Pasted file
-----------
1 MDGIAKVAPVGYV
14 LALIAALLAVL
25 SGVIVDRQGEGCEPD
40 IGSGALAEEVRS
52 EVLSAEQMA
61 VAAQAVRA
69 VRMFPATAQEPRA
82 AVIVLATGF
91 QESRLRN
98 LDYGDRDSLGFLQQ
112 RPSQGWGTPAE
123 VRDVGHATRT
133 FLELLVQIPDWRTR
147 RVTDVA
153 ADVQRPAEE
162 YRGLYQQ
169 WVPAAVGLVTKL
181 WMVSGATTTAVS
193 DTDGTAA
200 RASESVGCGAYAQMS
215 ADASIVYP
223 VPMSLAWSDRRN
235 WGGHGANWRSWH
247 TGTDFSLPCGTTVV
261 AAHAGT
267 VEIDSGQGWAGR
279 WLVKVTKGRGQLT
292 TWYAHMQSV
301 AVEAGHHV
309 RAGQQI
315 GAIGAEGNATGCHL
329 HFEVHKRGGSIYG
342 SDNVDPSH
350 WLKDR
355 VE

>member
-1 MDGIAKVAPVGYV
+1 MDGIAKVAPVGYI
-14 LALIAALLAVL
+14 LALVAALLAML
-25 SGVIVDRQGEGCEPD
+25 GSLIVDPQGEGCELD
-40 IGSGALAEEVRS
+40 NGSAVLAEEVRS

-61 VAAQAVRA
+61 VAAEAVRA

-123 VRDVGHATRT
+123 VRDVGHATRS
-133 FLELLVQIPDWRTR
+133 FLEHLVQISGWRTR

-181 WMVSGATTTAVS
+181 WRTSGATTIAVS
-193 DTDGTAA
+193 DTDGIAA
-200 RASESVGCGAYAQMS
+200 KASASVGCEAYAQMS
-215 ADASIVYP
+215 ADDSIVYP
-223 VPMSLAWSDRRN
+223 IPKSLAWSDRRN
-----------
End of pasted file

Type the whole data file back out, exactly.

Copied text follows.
1 MDGIAKVAPVGYV
14 LALIAALLAVL
25 SGVIVDRQGEGCEPD
40 IGSGALAEEVRS
52 EVLSAEQMA
61 VAAQAVRA
69 VRMFPATAQEPRA
82 AVIVLATGF
91 QESRLRN
98 LDYGDRDSLGFLQQ
112 RPSQGWGTPAE
123 VRDVGHATRT
133 FLELLVQIPDWRTR
147 RVTDVA
153 ADVQRPAEE
162 YRGLYQQ
169 WVPAAVGLVTKL
181 WMVSGATTTAVS
193 DTDGTAA
200 RASESVGCGAYAQMS
215 ADASIVYP
223 VPMSLAWSDRRN
235 WGGHGANWRSWH
247 TGTDFSLPCGTTVV
261 AAHAGT
267 VEIDSGQGWAGR
279 WLVKVTKGRGQLT
292 TWYAHMQSV
301 AVEAGHHV
309 RAGQQI
315 GAIGAEGNATGCHL
329 HFEVHKRGGSIYG
342 SDNVDPSH
350 WLKDR
355 VE

>member
-1 MDGIAKVAPVGYV
+1 MDGIAKVAPVGYI
-14 LALIAALLAVL
+14 LALVAALLAML
-25 SGVIVDRQGEGCEPD
+25 GSLIVDPQGEGCELD
-40 IGSGALAEEVRS
+40 NGSAVLAEEVRS

-61 VAAQAVRA
+61 VAAEAVRA

-123 VRDVGHATRT
+123 VRDVGHATRS
-133 FLELLVQIPDWRTR
+133 FLEHLVQISGWRTR

-181 WMVSGATTTAVS
+181 WRTSGATTIAVS
-193 DTDGTAA
+193 DTDGIAA
-200 RASESVGCGAYAQMS
+200 KASASVGCEAYAQMS
-215 ADASIVYP
+215 ADDSIVYP
-223 VPMSLAWSDRRN
+223 IPKSLAWSDRRN